A Southwest Research Institute-led team discovered never-before-detected, fine-grained structures in the Sun’s outer atmosphere, or corona. The team imaged this critical region in detail using sophisticated software techniques and longer exposures from the COR-2 camera onboard NASA’s Solar and Terrestrial Relations Observatory-A (STEREO-A).
The Sun’s outer corona is the source of the solar wind, the stream of charged particles that flow outward from the Sun in all directions. Measured near Earth, the magnetic fields embedded within the solar wind are intertwined and complex.
“Previous images showed the outer corona as a smooth structure, but in deep space, the solar wind is turbulent and gusty,” said SwRI’s Dr. Craig DeForest, a solar physicist and lead author of “The Highly Structured Outer Corona,” an article published by Astrophysical Journal July 18, 2018.
“Using new techniques to improve image fidelity, we realized that the corona is not smooth, but structured and dynamic. Every structure that we thought we understood turns out to be made of smaller ones and to be more dynamic than we thought.”
To understand the corona, DeForest and his colleagues started with extended exposures of STEREO-A’s coronagraph images – pictures of the Sun’s atmosphere produced by a special telescope that blocks out light from the bright solar disk.
The coronagraph is sensitive enough to image the corona in great detail, but in practice its measurements are polluted by noise both from the space environment and the instrument itself. The team’s key innovation was identifying and separating out that noise, boosting the signal-to-noise ratio and revealing the outer corona in unprecedented detail.
“We couldn’t tinker with the instrument itself, so we took a software approach, squeezing out the highest quality data possible by improving the data’s signal-to-noise ratio,” DeForest said. “We developed new filtering algorithms, designed and tested to delineate the true corona from the noisy measurements.”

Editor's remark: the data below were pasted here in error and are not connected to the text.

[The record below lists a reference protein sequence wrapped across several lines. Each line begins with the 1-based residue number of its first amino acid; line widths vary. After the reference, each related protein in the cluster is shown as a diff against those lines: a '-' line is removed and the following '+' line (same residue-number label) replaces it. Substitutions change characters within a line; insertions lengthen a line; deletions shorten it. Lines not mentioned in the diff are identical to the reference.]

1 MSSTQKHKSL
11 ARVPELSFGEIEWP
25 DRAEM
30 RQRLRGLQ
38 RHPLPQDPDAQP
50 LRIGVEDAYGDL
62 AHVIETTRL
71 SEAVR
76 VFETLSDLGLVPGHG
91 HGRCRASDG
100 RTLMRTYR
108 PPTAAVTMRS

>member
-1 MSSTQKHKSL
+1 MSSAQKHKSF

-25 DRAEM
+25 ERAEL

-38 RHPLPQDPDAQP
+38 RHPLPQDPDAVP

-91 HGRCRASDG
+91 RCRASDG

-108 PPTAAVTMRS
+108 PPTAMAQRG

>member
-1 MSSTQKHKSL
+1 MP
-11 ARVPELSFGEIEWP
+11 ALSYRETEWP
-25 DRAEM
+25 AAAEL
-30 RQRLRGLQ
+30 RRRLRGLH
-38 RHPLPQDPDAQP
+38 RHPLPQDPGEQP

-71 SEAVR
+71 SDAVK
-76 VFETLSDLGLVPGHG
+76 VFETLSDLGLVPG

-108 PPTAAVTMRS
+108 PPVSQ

The algorithms filtered out light and adjusted brightness. But the most challenging obstacle is inherent: blur due to the motion of the solar wind. “This technique adjusted images not just in space, not just in time, but in a moving coordinate system,” DeForest said.
“That allowed us to correct motion blur not just by the speed of the wind, but by how rapidly features changed in the wind.”
With the resulting unprecedented view of the corona, the team made several groundbreaking discoveries. For example, coronal streamers – magnetic loops that can erupt into coronal mass ejections that send blobs of solar material into space – are far more structured than previously thought.
“What we found is that there is no such thing as a single streamer,” DeForest said. “The streamers themselves are composed of myriad fine strands that, together, average to produce a brighter feature.”
Then there’s the theoretical Alfven surface – a proposed surface, or sheet-like layer where the gradually accelerating solar wind reaches a critical speed. But that’s not what DeForest’s team observed.
“What we found is that there isn’t a clean Alfven surface,” DeForest said. “There’s a wide ‘no-man’s land’ or `Alfven zone’ where the solar wind gradually disconnects from the Sun, rather than a single clear boundary.”
And the close look at the coronal structure also raised new questions. Techniques used to estimate the speed of the solar wind revealed that the wind suddenly changes its character at a distance of around 10 solar radii, well within the conventional boundary of the corona itself.
“Some interesting physics is happening around there,” DeForest said. “We don’t know what it is yet, but we do know that it is going to be interesting.”
These first observations will provide key insight for NASA’s upcoming Parker Solar Probe, the first-ever mission to gather measurements from within the outer solar corona.